No Limit: Can we play a full ring table in short-handed mode?

Published by AngusD on

The answer should really be no, but that isn’t to say we should discount the possibility altogether. In the ‘old’ days, when online poker more mirrored the traditional casino version, full tables were not only considered a good starting point for beginners – as is still the case – but also a more popular choice for experienced players than we see today.

As the game became more tactical and aggressive the 6-max tables saw a considerable gain in popularity, the modern style of getting involved more in the action being the appropriate way of addressing the more frequent blinds.

So-called tighter players prefer to stick to full ring games, which have the additional attraction of being cheaper due to the cost per hand thanks to the ‘longer’ orbit – this might seem insignificant but over many hands makes a big difference. ‘Fewer’ blinds also means that not needing a compensatory loose approach tends to produce less variance and this, in turn, allows us to feel a little more relaxed than might be the case at a 6-max table.

Because there are far more short-handed tables nowadays (as well as heads-up tables, where tight in its literal poker sense simply won’t work), and because short-handed poker is viewed as the more fashionable and exciting game, people tend to discount full ring as an option despite the fact that it might well suit them better. But even if we ultimately end up choosing 6-max there’s something to be said for trying out bigger tables in order to better appreciate such aspects of the game as hand selection and patience. Full ring play also places more emphasis on stronger hands and implied odds.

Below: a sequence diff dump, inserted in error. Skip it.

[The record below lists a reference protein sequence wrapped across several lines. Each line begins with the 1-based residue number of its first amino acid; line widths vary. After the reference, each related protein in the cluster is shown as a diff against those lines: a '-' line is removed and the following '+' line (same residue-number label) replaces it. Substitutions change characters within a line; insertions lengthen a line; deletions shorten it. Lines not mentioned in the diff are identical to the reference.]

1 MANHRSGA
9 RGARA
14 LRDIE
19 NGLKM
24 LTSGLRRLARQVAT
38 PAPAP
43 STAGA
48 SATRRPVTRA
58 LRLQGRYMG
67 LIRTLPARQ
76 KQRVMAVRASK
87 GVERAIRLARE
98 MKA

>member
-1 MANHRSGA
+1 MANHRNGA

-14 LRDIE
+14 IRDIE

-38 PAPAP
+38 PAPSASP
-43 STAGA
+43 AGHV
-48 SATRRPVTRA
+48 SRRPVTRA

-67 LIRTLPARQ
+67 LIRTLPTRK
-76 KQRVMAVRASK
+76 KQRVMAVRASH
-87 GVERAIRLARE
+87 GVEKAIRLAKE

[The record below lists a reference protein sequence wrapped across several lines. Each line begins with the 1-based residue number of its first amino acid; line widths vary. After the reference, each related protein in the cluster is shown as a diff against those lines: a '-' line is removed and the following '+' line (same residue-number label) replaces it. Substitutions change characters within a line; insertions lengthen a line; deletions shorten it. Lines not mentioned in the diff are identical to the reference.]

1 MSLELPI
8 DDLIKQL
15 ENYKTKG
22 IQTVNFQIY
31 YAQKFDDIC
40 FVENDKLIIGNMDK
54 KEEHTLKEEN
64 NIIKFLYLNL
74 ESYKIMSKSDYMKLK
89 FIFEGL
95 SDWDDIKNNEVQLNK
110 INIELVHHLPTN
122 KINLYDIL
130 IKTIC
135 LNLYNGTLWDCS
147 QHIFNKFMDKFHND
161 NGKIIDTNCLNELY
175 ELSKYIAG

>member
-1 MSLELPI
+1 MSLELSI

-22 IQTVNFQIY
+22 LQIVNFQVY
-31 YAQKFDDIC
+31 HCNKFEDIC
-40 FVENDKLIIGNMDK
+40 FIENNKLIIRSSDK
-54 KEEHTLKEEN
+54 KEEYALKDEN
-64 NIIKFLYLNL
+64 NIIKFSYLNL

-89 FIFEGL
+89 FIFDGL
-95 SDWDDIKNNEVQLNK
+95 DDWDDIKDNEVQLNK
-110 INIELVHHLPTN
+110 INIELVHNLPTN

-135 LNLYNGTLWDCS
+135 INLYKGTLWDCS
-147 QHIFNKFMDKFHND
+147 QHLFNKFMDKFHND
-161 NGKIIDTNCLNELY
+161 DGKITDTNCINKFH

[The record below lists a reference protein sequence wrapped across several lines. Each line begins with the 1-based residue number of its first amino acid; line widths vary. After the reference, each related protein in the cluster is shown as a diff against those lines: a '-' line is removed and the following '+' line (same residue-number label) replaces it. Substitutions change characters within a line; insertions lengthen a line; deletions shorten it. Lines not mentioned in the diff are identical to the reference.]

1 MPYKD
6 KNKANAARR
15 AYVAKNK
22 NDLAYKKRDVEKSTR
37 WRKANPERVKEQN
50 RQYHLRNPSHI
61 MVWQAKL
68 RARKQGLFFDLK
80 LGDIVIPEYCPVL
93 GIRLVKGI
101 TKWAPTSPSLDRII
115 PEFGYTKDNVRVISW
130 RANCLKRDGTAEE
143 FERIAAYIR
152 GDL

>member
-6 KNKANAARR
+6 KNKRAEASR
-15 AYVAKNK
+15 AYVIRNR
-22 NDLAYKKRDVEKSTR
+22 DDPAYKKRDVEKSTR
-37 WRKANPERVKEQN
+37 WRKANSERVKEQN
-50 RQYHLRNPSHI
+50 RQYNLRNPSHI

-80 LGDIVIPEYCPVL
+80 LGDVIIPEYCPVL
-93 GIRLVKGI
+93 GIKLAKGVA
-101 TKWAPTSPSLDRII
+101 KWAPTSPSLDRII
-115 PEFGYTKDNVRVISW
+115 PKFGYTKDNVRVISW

Furthermore, once we have spent some time on both kinds of table we can return to full ring and exploit the players who are clearly the archetypal tight, conservative, no-risk full ring regulars as well as those who demonstrate little or no experience and are just too loose. It is indeed possible to apply short-handed bullying tactics and (re)steals and so on at a full table, rather than feeling that by definition we must revert to a style of ABC poker that runs the risk of being one-paced.

Poker has evolved enough over the years to afford us some flexibility.

Good luck at the tables!

Angus Dunnington (AngusD at the 32Red tables)
32Red Poker Ambassador

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